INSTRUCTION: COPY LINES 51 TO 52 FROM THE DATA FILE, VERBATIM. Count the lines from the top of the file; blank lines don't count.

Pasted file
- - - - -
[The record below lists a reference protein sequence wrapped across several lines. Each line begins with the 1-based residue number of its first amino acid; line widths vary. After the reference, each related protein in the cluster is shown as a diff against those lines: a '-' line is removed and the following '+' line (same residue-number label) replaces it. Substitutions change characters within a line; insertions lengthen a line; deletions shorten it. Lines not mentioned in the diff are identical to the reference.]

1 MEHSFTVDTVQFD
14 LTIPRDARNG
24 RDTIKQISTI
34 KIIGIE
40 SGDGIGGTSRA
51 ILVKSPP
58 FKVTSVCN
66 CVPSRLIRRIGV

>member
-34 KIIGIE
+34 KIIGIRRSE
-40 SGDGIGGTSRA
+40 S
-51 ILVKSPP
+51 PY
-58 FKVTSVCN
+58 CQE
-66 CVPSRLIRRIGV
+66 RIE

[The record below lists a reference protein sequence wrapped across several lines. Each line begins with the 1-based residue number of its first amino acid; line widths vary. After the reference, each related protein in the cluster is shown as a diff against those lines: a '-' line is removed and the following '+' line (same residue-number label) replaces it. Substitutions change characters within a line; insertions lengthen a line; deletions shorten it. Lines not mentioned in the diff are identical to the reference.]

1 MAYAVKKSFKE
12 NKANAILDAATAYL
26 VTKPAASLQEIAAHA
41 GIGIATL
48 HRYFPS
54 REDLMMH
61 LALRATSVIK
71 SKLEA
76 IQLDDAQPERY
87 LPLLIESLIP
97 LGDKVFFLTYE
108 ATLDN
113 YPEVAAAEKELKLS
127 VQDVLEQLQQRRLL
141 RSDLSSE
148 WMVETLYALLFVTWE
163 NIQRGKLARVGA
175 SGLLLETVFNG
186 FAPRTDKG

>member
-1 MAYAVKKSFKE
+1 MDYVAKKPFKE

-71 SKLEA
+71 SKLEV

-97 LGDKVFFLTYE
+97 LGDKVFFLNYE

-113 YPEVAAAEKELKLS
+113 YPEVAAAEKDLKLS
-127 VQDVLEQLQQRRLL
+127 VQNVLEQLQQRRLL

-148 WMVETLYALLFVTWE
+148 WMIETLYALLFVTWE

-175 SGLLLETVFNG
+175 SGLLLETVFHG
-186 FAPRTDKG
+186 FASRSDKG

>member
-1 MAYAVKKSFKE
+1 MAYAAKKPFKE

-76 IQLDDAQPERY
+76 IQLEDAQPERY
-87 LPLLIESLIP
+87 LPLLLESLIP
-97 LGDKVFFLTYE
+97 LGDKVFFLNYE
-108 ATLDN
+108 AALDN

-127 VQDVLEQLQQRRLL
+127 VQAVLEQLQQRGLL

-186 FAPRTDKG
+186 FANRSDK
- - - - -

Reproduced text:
+127 VQNVLEQLQQRRLL

-148 WMVETLYALLFVTWE